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Showing posts from March, 2010

Finnish band- Egyptian Diagonals

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Note: This pattern doesn't match exactly what's in Hansen; you can see an updated version here

Warp: White and light green silk
Pattern: Kaukola 'S' motif
Cards: 15
Width: 1cm
Length: 1.1m

I wanted to try a non-brocaded pattern at Canterbury Faire and this seemed like a pretty gentle introduction. This is the band from Kaukola mentioned on page 109 of Collingwood. It is from 11th-13th century Finland. It is covered in Hansen, pattern included. This is the first time I've tried to follow a non-brocade pattern out of Hansen. People had warned me that Hansen's patterns are not the clearest but this was my first personal encounter with them (It didn't help that I was working from the Danish version of the book). In the end I abandoned the pattern and just worked it out from the picture of the reconstruction. The pattern is only 7 tablets wide so it wasn't too hard to work out and would have been trivial if I'd done any patterns with Egyptian diagonals …

Name Change

Well, I think the time has come- the next two bands I will be writing about are not brocaded. So I've changed the name of the blog to "Adventures in Historical Tabletweaving". There will be more brocaded bands, but they probably won't be in the majority any more.

More Tablet woven bands in Sakrale Gewänder des Mittelalters

Here are the details on the further tablet woven bands I found when going through Sakrale Gewänder des Mittelalters. In addition there were a few that mentioned tablet woven bands without giving any details on their composition, and many more that mentioned "gold bands" which I assume were probably tablet woven.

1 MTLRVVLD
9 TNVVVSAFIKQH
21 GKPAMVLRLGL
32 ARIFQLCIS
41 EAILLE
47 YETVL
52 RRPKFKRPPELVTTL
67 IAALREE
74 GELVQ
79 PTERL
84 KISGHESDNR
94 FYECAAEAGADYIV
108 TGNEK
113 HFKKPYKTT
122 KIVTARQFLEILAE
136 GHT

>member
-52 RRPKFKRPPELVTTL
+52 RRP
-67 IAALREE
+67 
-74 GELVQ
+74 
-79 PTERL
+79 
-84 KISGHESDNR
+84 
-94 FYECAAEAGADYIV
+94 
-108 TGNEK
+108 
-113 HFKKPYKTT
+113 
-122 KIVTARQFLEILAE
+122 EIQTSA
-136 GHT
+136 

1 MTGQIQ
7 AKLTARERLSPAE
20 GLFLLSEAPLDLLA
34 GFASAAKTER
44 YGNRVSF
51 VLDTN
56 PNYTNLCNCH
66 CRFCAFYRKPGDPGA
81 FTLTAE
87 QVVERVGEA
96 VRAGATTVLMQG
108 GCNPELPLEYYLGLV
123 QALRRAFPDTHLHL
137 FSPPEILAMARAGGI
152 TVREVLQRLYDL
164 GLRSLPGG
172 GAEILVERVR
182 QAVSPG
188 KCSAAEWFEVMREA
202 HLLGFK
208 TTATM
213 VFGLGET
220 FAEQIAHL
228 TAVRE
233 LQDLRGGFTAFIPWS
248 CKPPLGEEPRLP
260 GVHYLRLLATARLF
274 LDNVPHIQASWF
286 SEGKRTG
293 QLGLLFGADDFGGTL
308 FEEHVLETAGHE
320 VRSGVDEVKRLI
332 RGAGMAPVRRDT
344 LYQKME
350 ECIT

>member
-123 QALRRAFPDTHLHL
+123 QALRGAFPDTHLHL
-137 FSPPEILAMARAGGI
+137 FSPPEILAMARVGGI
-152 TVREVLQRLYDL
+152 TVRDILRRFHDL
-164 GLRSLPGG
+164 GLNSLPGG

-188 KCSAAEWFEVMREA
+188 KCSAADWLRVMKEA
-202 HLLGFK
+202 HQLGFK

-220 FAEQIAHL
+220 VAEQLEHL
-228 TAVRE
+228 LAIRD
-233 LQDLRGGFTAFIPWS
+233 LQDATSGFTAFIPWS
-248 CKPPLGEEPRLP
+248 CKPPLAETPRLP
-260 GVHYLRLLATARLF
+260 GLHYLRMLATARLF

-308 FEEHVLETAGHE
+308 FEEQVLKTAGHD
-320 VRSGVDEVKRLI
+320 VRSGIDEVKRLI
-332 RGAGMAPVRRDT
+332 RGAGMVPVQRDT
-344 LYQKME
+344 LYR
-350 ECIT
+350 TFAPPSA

5. Two fragments of a cingulum (Augsburg, Diocesan Museum, late 9th century)

a) Red tablet-woven silk band with narrow, yellow-green edges. Inscription, created through different directions of the warp strands: IN NOMINE DOMINI AILBECUND VE ... VXPI (Christ) IHEV (Jesus) NOSTRI IN NOMINE DOME (Domini). The end of the band is bound with gold bands. In the middle of the band are sewn on little silver frames (5x4cm), in which under glass one finds a piece of silk (probably little bits of the sewn-on stripes from b). On the back side of the silver frame, seal impressions. Length 123.5cm, width 3.8cm. Materially and technically belonging together with Queen Hemma's gird…

Catalogue of Sakrale Gewänder des Mittelalters

As I mentioned a few weeks ago, here's a list of the contents of Sakrale Gewänder des Mittelalters, in case it's of use to anyone. If anyone happens to be interested in one of the items here let me know and I'll provide the text and/or picture(s) of the item in question. It's a bit long so it's after the jump. Sorry for any oddities in the translation. Items in italics come with pictures.

While writing this up I found a few more mentions of tablet weaving, which I'll write up separately.

Viking Bobbins

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As mentioned in the previous post, theses bobbins were part of the payment for the Birka 6 bands I'm making for Bjorn. They are based on an item in the Swedish Historical Museum (pictured below). In addition, they look a little like the bobbin in the picture at the end of this post, which a scene of the annunciation from a Festal Missal of Savoy (Den Haag, KB 128 D 30, fol. 37r, c. 1460).

The bobbins work well for tablet weaving, having a wide neck making them quick to wind thread onto, but a narrow profile making them easy to pass through the shed. However, lacking any notches or other way to stop them from unravelling, they do tend to unwind when in use which can be a bit annoying.